Cy Dune – Desert

Akron/Family vocalist and songwriter Seth Olinsky is responsible for some of the nicest/noisiest shredding to be heard in the punk/freak underground. Sounds like hyperbole, but it’s kinda true. The tendency to rip through a track is seldom denied and the signature fingerwork of Olinsky leaves its prints like greasy, coked-up earworms. It’s good then, that back in 2010 Olinsky wandered off into the desert, developed a new persona ‘Cy Dune’ and committed himself to a whole new bunch of solo material.

Composed in the Sonoran Desert, in stucco rooms with exposed light bulbs, or out in ‘nature proper’, running on batter power – the songs here carry with them the kind of grit, heat, and dust that should be expected. There are elements when pause is given – a guitar note is held and wails, and we’re taken close to something as beautiful as a thing that inspires beautiful songs.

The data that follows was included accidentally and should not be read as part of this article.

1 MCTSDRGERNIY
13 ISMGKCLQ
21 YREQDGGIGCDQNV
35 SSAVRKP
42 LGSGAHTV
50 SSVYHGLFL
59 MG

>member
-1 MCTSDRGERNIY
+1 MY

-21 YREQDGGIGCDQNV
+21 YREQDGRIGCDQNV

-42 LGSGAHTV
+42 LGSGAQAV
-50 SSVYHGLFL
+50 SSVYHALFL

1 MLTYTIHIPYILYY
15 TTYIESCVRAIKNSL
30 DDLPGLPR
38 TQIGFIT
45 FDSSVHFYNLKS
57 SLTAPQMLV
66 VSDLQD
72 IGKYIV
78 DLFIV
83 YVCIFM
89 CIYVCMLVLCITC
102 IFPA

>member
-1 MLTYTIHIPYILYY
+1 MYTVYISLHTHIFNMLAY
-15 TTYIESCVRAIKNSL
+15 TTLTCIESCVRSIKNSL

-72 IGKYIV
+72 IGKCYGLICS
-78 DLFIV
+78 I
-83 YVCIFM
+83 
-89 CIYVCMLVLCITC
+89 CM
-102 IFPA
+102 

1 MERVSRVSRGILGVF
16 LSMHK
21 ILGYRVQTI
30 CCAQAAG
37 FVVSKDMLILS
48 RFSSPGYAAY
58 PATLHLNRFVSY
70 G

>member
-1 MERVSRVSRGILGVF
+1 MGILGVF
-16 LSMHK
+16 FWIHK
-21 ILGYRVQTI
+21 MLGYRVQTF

Recorded under a different kind of heat in Tucson, AZ and Joshua Tree, CA, Desert receives contributions from drummer Andrew Barker, and bassists Shazad Ismaily and William Parker. Additional contributions came from David Hartley (Nightlands, War on Drugs), and Chris Powell (Need New Body, Icy Demons) in Philadelphia. It’s testament to the spirit of these players that the archival recordings are not altered, but crafted to become the best examples of an experiment conducted in the wild.

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Carrying an electrical source out into the desert seems like a striking metaphor for the tone of this album. Energy is amplified, explored, and experimented with. We may find something out here that we carried with us. We may be struck by a bolt from the heavens. Moments of abstraction – ‘Desert 2’, ‘Desert 3’, ‘Desert 4’ offer exhilarating passages where Olinsky truly embodies his creation, Cy Dune, and these passages are propped up by structured moments like album-opener “When You Pass Me”, which is the most traditionally themed song on the album, maybe.

A moment of significant beauty comes in the closing track. “It is the is” reflects on the passing of time, and the coming on of old age. Cy Dune does not lament, nor resign himself to the inevitable end of a mortal coil. Instead there is an acceptance, which allows for celebration. In brevity there is beauty.

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